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  • Former U.N. Ambassador Nikki Haley's allies and opponents alike are awaiting her decision on whether to endorse Donald Trump. Haley's eventual move could shape not only this year's presidential race but her own political future.
  • Republican presidential candidate Nikki Haley says it's not “the end of our story” despite Donald Trump's easy primary victory in South Carolina, her home state where the onetime governor had long suggested her competitiveness with the former president would show.
  • Tim Scott is the only Black Republican presidential candidate who's campaigning aggressively these days in early-voting Iowa. The state is majority white, and the South Carolina senator is betting that his upbeat message of personal responsibility and his focus on his Christian faith are good fits for Iowa Republicans.
  • Iowa Democrats are proposing a novel way to get around their demotion from the leadoff spot on the party's presidential nominating calendar: They would still put on the first-in-the-nation caucuses but would be open to withholding the results until after other states have their contests. The creative approach is the latest effort by the Iowa Democratic Party to claw back the prized slot it held for nearly 50 years until chaos during the state's 2020 presidential caucuses led the Democratic National Committee to reorder the calendar.
  • Sen. Tim Scott of South Carolina says conservatives are "starved for hope," as he tries to present a more positive vision for the future than his potential rivals for the 2024 GOP presidential nomination. Scott told The Associated Press on Wednesday that voters he has spoken with respond favorably to his optimistic outlook for the country and his conservative ideals. He announced earlier Wednesday that he would be forming an exploratory committee for president. Scott, the only Black Republican in the Senate, was in Iowa on Wednesday for a day of political meetings with with evangelical pastors and Christian home-school parents, both subsets of the leadoff Iowa caucuses' influential Christian conservative base.
  • As Sen. Tim Scott weighs a potential 2024 presidential candidacy, the South Carolina Republican was in Iowa on Wednesday delivering a message of "a new American sunrise." It's a positive vision that sets him apart from some possible rivals who have focused more on railing against cultural divides. "I see 330 million Americans getting back to celebrating our shared blessings again, tolerating our differences again, and having each other's backs again," Scott plans to say at Drake University in Des Moines, according to advance excerpts provided to The Associated Press.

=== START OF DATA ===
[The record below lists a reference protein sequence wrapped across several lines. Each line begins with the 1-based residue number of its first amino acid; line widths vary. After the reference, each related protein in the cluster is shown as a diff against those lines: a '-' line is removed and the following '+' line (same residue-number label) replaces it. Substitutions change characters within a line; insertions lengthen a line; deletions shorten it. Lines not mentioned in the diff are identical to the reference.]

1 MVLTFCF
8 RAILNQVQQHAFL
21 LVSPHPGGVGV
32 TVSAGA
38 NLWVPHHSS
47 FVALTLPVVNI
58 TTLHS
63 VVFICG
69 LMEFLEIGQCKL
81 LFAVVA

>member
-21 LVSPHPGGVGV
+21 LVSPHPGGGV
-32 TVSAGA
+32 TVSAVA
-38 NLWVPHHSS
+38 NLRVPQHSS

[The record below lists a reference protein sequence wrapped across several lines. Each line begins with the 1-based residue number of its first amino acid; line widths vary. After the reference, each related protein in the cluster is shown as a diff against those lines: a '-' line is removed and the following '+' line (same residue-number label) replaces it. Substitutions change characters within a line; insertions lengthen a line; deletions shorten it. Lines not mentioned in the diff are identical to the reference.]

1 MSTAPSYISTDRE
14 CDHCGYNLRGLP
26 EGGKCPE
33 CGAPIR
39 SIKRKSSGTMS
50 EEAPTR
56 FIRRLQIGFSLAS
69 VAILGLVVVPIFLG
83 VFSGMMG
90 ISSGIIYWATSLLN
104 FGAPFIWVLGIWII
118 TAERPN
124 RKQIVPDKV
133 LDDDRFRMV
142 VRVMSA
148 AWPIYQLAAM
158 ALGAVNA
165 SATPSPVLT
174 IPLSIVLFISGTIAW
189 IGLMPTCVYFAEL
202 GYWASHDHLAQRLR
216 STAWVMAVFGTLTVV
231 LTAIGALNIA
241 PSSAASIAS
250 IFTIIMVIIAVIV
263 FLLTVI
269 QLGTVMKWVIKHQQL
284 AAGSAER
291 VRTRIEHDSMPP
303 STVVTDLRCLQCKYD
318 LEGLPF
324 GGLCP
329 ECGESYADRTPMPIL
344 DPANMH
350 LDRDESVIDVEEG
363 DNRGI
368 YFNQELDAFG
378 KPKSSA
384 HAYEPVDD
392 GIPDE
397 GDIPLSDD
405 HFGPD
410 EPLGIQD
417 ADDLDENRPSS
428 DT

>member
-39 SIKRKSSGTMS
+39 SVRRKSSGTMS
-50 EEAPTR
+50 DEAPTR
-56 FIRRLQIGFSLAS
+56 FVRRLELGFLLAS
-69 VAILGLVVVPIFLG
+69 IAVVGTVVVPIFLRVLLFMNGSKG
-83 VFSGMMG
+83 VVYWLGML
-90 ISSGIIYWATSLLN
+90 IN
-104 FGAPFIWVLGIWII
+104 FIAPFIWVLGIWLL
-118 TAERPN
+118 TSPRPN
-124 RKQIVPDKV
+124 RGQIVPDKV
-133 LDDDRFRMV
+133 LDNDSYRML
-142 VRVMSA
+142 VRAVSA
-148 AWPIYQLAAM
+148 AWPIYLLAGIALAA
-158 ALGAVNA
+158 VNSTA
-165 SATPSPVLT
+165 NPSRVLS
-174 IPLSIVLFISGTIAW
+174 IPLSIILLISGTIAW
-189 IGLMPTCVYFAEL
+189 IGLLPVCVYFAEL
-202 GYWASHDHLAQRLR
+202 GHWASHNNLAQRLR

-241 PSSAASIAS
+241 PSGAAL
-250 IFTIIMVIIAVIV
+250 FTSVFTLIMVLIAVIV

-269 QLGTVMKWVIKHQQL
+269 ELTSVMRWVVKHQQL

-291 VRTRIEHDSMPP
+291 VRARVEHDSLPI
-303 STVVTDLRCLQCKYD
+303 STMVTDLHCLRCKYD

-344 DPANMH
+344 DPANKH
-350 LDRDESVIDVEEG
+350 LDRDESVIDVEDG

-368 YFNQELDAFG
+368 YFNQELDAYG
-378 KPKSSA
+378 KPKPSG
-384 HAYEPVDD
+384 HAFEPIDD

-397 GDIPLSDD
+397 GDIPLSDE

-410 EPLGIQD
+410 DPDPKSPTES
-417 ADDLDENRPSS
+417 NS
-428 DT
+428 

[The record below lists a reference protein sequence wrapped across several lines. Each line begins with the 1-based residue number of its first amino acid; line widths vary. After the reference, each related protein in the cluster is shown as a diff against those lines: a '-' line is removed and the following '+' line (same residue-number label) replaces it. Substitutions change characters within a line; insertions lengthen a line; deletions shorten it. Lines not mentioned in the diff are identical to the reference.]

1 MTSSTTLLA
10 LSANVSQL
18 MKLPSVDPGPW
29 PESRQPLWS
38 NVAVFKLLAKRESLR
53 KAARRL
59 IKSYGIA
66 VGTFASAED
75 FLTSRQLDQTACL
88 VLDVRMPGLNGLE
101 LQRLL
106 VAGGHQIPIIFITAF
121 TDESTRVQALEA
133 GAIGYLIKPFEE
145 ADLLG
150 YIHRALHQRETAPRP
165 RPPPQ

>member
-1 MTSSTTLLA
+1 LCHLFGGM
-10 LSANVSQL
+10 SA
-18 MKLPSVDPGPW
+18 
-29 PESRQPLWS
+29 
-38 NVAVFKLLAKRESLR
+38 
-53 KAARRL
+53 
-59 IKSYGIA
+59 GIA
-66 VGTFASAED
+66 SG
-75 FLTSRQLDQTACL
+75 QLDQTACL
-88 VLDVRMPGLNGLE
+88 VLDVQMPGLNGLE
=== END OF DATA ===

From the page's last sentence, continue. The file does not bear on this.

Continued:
• Florida Gov. Ron DeSantis may be months away from publicly declaring his presidential intentions, but his potential rivals aren't holding back. A half dozen high-profile Republican White House prospects have begun courting top political operatives in states like New Hampshire and Iowa. Meanwhile, former President Donald Trump, the only announced candidate so far, is launching regular attacks against DeSantis while locking down key staff and endorsements in South Carolina.
  • Democrats may be moving toward shaking up their presidential nominating process starting in 2024. They're poised to boot Iowa from the lead-off spot as part of a broader effort to allow to go earlier less overwhelmingly white states that better reflect the party's diverse electorate. The Democratic National Committee rule-making arm is delaying the decision until after the November midterm election. But rules committee members say the party is leaning toward having either New Hampshire or Nevada go first - or perhaps on the same day. South Carolina would move from fourth to third. That'd free up a larger, midwestern state to perhaps go next, with Michigan and Minnesota making strong cases.
  • The polls were closed in Iowa for less than 48 hours when South Carolina Sen. Tim Scott was shaking hands and posing for pictures with eastern Iowa Republicans at a Cedar Rapids country club last week. Scott is one of the many Republicans testing their presidential ambitions; at least a half-dozen GOP presidential prospects are planning Iowa visits this summer now that the state's June primary has come and gone.